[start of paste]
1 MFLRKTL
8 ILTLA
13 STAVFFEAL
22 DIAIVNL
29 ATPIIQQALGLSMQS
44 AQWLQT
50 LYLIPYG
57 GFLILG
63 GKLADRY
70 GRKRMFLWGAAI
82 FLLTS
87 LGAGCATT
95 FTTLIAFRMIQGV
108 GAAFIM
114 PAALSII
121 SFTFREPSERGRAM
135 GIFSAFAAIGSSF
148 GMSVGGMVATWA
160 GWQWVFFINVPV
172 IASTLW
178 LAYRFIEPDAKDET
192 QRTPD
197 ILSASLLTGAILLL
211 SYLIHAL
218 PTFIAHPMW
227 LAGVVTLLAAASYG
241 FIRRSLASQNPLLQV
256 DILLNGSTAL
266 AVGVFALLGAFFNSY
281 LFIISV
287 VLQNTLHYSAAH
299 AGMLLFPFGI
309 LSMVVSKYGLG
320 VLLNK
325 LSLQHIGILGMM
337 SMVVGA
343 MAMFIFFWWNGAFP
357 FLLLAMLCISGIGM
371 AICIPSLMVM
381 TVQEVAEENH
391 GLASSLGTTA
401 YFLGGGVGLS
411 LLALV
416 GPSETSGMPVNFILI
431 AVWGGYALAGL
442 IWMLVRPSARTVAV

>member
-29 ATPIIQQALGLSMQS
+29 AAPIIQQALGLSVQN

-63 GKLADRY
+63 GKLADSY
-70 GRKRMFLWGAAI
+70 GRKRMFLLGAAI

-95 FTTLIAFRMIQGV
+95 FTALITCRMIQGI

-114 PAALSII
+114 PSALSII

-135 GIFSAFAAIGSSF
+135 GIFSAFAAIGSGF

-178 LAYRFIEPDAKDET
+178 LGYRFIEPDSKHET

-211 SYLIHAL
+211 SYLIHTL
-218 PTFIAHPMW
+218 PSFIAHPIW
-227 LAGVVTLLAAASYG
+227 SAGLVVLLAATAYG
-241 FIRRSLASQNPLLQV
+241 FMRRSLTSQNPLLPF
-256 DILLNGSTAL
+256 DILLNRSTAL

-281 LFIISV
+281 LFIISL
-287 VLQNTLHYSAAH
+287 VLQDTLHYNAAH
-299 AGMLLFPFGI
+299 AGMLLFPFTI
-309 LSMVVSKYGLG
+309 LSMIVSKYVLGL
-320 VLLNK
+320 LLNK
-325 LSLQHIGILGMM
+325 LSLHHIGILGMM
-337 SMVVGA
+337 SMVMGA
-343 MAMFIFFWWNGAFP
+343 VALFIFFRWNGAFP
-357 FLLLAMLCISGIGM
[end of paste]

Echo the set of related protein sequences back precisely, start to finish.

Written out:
1 MFLRKTL
8 ILTLA
13 STAVFFEAL
22 DIAIVNL
29 ATPIIQQALGLSMQS
44 AQWLQT
50 LYLIPYG
57 GFLILG
63 GKLADRY
70 GRKRMFLWGAAI
82 FLLTS
87 LGAGCATT
95 FTTLIAFRMIQGV
108 GAAFIM
114 PAALSII
121 SFTFREPSERGRAM
135 GIFSAFAAIGSSF
148 GMSVGGMVATWA
160 GWQWVFFINVPV
172 IASTLW
178 LAYRFIEPDAKDET
192 QRTPD
197 ILSASLLTGAILLL
211 SYLIHAL
218 PTFIAHPMW
227 LAGVVTLLAAASYG
241 FIRRSLASQNPLLQV
256 DILLNGSTAL
266 AVGVFALLGAFFNSY
281 LFIISV
287 VLQNTLHYSAAH
299 AGMLLFPFGI
309 LSMVVSKYGLG
320 VLLNK
325 LSLQHIGILGMM
337 SMVVGA
343 MAMFIFFWWNGAFP
357 FLLLAMLCISGIGM
371 AICIPSLMVM
381 TVQEVAEENH
391 GLASSLGTTA
401 YFLGGGVGLS
411 LLALV
416 GPSETSGMPVNFILI
431 AVWGGYALAGL
442 IWMLVRPSARTVAV

>member
-29 ATPIIQQALGLSMQS
+29 AAPIIQQALGLSVQN

-63 GKLADRY
+63 GKLADSY
-70 GRKRMFLWGAAI
+70 GRKRMFLLGAAI

-95 FTTLIAFRMIQGV
+95 FTALITCRMIQGI

-114 PAALSII
+114 PSALSII

-135 GIFSAFAAIGSSF
+135 GIFSAFAAIGSGF

-178 LAYRFIEPDAKDET
+178 LGYRFIEPDSKHET

-211 SYLIHAL
+211 SYLIHTL
-218 PTFIAHPMW
+218 PSFIAHPIW
-227 LAGVVTLLAAASYG
+227 SAGLVVLLAATAYG
-241 FIRRSLASQNPLLQV
+241 FMRRSLTSQNPLLPF
-256 DILLNGSTAL
+256 DILLNRSTAL

-281 LFIISV
+281 LFIISL
-287 VLQNTLHYSAAH
+287 VLQDTLHYNAAH
-299 AGMLLFPFGI
+299 AGMLLFPFTI
-309 LSMVVSKYGLG
+309 LSMIVSKYVLGL
-320 VLLNK
+320 LLNK
-325 LSLQHIGILGMM
+325 LSLHHIGILGMM
-337 SMVVGA
+337 SMVMGA
-343 MAMFIFFWWNGAFP
+343 VALFIFFRWNGAFP
-357 FLLLAMLCISGIGM